When criteria for UCTD are applied to a cohort of patients with ILD, approximately 10% have UCTD-ILD [14]. Almost 90% of patients who would have been previously characterized as “idiopathic” NSIP with surgical lung biopsies met criteria for UCTD [14]. Because the clinical entity “idiopathic” NSIP has been shown to have a better prognosis in terms of survival time than IPF [15, 16], one might expect that patients with UCTD should have a less progressive lung disease and better prognosis. Consequently, we hypothesized that patients with UCTD-ILD would be more likely to have an improvement in lung function as measured by change in forced vital capacity (FVC) or diffusing capacity of carbon monoxide (DLCO) than patients with IPF during longitudinal follow-up.

Methods

Study Subjects and Diagnostic Criteria

We reviewed the medical records of patients consecutively enrolled in the UCSF Interstitial Lung Disease clinic from January 1, 2004 to June 1, 2007 (n = 90) who met the diagnostic criteria of idiopathic pulmonary fibrosis or undifferentiated connective tissue. Patients were considered to have UCTD if their medical record identified signs/symptoms and laboratory findings that met the criteria for UCTD (n = 42) as previously published (Table 1) [14]. The control group consisted of 48 consecutive patients with idiopathic pulmonary fibrosis (IPF) diagnosed according to consensus criteria [17]. Patients with at least one follow-up set of pulmonary function tests (met American Thoracic Society quality standards) comprised the study cohort (n = 59: 29 UCTD, 30 IPF). All subjects were seen in the ILD clinic at the University of California San Francisco.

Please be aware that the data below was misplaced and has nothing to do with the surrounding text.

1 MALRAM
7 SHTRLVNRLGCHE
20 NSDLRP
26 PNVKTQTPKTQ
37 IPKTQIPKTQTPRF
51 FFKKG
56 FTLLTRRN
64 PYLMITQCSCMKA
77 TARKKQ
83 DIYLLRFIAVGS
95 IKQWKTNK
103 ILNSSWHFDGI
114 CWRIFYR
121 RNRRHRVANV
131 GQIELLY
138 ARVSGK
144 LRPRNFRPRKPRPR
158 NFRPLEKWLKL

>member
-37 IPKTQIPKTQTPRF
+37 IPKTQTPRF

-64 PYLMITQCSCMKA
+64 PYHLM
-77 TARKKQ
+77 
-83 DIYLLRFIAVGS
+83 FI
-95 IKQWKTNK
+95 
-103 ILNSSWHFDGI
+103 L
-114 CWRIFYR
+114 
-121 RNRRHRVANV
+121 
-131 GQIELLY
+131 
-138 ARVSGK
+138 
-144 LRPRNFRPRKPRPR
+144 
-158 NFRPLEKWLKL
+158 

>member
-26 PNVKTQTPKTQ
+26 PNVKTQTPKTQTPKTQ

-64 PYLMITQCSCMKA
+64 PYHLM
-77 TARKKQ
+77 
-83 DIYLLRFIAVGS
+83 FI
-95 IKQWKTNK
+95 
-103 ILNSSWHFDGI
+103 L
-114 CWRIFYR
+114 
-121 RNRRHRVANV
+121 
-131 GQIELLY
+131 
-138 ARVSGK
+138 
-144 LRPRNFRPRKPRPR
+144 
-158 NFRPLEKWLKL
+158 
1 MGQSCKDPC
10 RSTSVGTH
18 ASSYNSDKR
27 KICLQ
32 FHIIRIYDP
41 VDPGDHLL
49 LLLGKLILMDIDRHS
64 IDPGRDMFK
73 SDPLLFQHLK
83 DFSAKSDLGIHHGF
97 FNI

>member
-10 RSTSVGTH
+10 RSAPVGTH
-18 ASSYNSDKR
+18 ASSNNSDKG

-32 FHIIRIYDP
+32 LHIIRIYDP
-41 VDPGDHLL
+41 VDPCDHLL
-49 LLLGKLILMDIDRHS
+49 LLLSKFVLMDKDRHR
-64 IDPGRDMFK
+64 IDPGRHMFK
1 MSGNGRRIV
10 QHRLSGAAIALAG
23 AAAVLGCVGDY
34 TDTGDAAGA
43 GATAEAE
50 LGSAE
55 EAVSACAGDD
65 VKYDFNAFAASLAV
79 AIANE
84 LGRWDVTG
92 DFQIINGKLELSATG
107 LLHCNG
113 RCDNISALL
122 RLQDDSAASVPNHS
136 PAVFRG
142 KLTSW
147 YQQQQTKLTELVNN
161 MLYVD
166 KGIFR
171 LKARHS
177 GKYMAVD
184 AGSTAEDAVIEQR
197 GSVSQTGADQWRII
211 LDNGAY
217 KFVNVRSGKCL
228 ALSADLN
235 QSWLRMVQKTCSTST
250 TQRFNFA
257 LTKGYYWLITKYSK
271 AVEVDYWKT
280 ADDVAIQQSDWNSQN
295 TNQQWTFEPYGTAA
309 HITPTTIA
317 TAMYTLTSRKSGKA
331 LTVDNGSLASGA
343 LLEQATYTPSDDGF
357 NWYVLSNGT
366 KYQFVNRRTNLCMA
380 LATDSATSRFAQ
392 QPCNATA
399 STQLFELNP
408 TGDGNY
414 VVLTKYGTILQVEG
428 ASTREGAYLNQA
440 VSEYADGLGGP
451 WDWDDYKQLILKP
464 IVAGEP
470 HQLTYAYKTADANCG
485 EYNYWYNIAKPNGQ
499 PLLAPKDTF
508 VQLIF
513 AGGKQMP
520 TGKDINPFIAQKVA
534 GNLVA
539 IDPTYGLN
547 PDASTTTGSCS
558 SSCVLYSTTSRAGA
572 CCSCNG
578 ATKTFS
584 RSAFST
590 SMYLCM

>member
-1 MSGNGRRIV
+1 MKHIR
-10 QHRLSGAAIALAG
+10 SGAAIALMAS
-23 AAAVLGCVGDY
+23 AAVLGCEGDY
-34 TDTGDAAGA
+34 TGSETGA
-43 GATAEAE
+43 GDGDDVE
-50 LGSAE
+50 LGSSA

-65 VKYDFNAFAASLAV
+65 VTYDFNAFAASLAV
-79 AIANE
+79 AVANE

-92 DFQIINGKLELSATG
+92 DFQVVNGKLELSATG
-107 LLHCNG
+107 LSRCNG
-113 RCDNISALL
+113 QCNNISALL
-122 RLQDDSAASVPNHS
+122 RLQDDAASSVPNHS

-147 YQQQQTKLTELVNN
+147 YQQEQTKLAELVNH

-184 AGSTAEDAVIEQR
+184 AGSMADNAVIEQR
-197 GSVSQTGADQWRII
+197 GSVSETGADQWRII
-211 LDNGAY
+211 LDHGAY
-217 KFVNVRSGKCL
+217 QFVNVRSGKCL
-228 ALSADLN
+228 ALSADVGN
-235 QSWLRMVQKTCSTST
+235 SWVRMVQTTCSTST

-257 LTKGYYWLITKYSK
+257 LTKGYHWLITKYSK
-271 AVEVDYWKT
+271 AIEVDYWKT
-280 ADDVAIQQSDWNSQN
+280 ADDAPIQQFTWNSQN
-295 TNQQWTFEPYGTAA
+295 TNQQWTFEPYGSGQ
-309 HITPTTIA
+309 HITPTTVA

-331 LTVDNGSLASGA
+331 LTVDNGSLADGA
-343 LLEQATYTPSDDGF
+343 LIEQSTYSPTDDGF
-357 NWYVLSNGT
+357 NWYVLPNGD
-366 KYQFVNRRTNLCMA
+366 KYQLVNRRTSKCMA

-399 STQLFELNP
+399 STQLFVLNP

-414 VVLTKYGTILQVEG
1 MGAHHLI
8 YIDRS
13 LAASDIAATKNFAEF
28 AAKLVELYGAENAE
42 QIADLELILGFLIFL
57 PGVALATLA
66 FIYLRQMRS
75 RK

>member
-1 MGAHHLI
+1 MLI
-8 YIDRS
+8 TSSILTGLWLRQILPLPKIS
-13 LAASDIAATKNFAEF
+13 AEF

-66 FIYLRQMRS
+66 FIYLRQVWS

Table 1
Diagnostic criteria for patients with undifferentiated connective tissue disease (UCTD)

The subjects were enrolled into a Committee on Human Research approved protocol investigating the natural history of ILD. Informed consent was obtained from all subjects at the time of the initial visit. A portion of these patients were part of a previous cross-sectional study [14].

Clinical, Radiographic, and Pathologic Characteristics

These clinical characteristics were documented at the initial visit: age, ethnicity, gender, date of first symptom onset (cough, dyspnea, or wheeze), symptoms of connective tissue disease, smoking status, pulmonary function tests, and serologic tests as previously described [14]. The symptoms and signs of connective tissue disease were systematically collected on all cohort members as part of a standardized questionnaire. Changes in PFTs were determined by calculating absolute change of percent predicted and absolute value of FVC and DLCO from the initial value until the first follow-up.

HRCT scans were performed on all patients during the initial evaluation. The scans were reviewed in a blinded fashion by chest radiologists experienced in the interpretation of diffuse lung disease. The specific findings on HRCT were documented for the index scan (first scan documenting presence of ILD).

Surgical lung biopsies were obtained to confirm the histopathologic pattern of IIP in 29 cases (IPF = 14; UCTD = 15). All lung biopsy specimens were reviewed by a lung pathologist with experience and advanced training in the evaluation of diffuse lung disease and were classified using the histopathologic patterns described in the American Thoracic Society/European Respiratory Society (ATS/ERS) International Consensus Classification of the IIPs [17].

Statistical Analysis